Coronavirus: Questions and answers regarding COVID-19

Photo Credit: SU Health Services

What is the Coronavirus (also known as COVID-19)?

The COVID-19 is a novel or new coronavirus, first identified in Wuhan, China in December 2019. The COVID-19 causes mild to severe respiratory illness, such as the common cold or pneumonia, that can spread from person-to-person contact.

This virus affects older adults and those with pre-existing health conditions and immune-compromised populations (conditions like heart disease, diabetes, and lung disease). According to the National Foundation of Infectious Diseases, “there is evidence that the novel coronavirus can be spread before an individual develops symptoms.”

What are the symptoms?

Symptoms of COVID-19 will exhibit mild to severe respiratory illnesses, such as fever, cough, shortness of breath. Symptoms may appear 2-14 days after exposure.  It is important that you seek medical advice if you develop symptoms.

What are the complications from COVID-19?

Complications of the virus include pneumonia in both lungs, multi-organ failure, and in some cases death.

How does the virus spread?

The virus is spreading from person-to-person, those who are in close contact with one another (within 6 feet) through respiratory droplets produced when an infected person coughs or sneezes.  It may also be possible that a person can get COVID-19 by touching a surface or object that has the virus on it and then touching their own mouth, nose, or their eyes.  The virus is also spread through exposure from travel to an affected area or close contact with someone who has tested positive for COVID-19.

More information can be obtained about the COVID-19 virus from the Centers for Disease Control and Prevention website and the National Foundation for Infectious Diseases website at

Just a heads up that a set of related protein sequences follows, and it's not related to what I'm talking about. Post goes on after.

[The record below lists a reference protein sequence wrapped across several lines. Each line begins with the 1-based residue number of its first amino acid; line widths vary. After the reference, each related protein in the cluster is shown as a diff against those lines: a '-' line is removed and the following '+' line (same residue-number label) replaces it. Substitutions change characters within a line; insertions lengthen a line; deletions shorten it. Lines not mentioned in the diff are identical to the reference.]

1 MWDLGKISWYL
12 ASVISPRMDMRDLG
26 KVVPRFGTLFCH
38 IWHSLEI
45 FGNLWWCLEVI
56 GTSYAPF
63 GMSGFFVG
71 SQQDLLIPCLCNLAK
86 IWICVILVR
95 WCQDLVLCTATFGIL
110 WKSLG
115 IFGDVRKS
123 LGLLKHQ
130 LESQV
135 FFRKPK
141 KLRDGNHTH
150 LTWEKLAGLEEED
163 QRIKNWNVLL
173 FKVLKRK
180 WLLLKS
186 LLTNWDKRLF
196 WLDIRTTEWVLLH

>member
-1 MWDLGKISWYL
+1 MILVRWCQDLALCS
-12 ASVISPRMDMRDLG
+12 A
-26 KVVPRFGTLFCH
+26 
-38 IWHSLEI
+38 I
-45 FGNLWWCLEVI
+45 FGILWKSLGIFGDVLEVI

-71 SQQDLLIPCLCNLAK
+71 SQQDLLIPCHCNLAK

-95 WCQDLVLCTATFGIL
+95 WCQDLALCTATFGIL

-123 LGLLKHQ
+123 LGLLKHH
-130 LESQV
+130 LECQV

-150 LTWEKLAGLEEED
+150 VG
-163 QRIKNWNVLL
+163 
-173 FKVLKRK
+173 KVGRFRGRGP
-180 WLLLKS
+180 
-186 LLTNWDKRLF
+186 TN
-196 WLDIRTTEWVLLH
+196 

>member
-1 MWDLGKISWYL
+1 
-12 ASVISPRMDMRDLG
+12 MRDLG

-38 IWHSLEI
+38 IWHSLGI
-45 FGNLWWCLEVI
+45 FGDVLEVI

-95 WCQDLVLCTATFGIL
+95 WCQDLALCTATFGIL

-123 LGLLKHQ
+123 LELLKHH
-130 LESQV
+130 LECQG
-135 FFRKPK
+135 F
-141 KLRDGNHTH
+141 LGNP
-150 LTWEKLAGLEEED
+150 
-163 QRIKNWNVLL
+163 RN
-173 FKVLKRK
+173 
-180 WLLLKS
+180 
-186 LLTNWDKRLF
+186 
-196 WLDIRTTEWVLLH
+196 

What is community spread?

Community spread means people have been infected with the virus in an area, including some who are not sure how or where they became infected.

How can you protect yourself and your family?

Remain calm and prepared. A proactive approach to protecting your family includes social distancing. Social distancing is the guidance provided by the Colorado State Health Department to reduce the likelihood and or sustaining low numbers of community members passing the virus to one another. Guidance includes: increasing distance between people (6 feet) to help isolate the virus, consider whether you want to take a trip to attend a public gathering, discouraging children and teens from gathering in other public places in the event schools become closed, and refraining from shaking hands with others.

Everyone’s daily preventive behavior is essential to lowering the outbreak within the community especially for those who will experience severe illness. According to Colorado Department of Public Health and Environment current travel recommendations are as follows: a) if you are sick, avoid traveling b) if you are at higher risk for serious illness from COVID-19 avoid non-essential travel on airplanes and cruise ships (older adults and people with chronic medical conditions) and c) Follow CDC recommendations on travel to areas where there is widespread transmission of COVID-19 at:

What are we doing for Tribal Elders?